Follow the roads using GPS to Castle Carra in county Mayo past the ruins of a chapel (Burriscarra) down a single lane past a working farm stop at a metal gate. Walk down a grassy lane flanked by hawthorne hedges through another revolving gate past the stone remains of a pillar and on the left overgown with ivy, trees and shrubs are the ruins of a once at least two story residence sitting near the shores of Loch Carra. The remains of a stone wall can be seen around the back of the house and connected to it. Within the shattered ruins of the main building is a small chamber with an arched roof still intact. At the end of the chamber is a small slit of a window. The outline of upperstory windows can be seen and a chimney.
These ruins are thought to be the remains of the residence of Sir Henry Lynch, 5th Baronet of Castlecarra. The Lynches, one of the 14 tribes of Galway, lost most of their estates under Cromwell but received extensive grants of land in the barony of Carra, County Mayo under the Restoration Settlement, most of which they managed to retain despite supporting the Jacobite cause.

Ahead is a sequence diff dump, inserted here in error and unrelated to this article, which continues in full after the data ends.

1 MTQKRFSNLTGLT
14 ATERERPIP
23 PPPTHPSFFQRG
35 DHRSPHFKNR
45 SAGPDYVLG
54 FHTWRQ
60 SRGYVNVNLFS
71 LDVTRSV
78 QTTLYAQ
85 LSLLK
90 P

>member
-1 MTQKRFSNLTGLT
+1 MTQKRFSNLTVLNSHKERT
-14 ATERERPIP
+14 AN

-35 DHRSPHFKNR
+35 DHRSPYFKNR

Nearby these ruins is assumed to be Castle Carra (a square tower house) built in 13th C. by Adam De Staundun, an Anglo Norman from Warwichshire who was allowed to build the castle by the then Chief of Connaught, De Bargo. The castle was held by the De Staundun Family until the end of the 16thC. After the Restoration Castle Carra was granted to Sir Henry Lynch and was the family's main home in county Mayo for much of the 18th C. The mansion house and offices at Castlecarra were described in 1844 by Samuel Nicholson as "now almost ruins".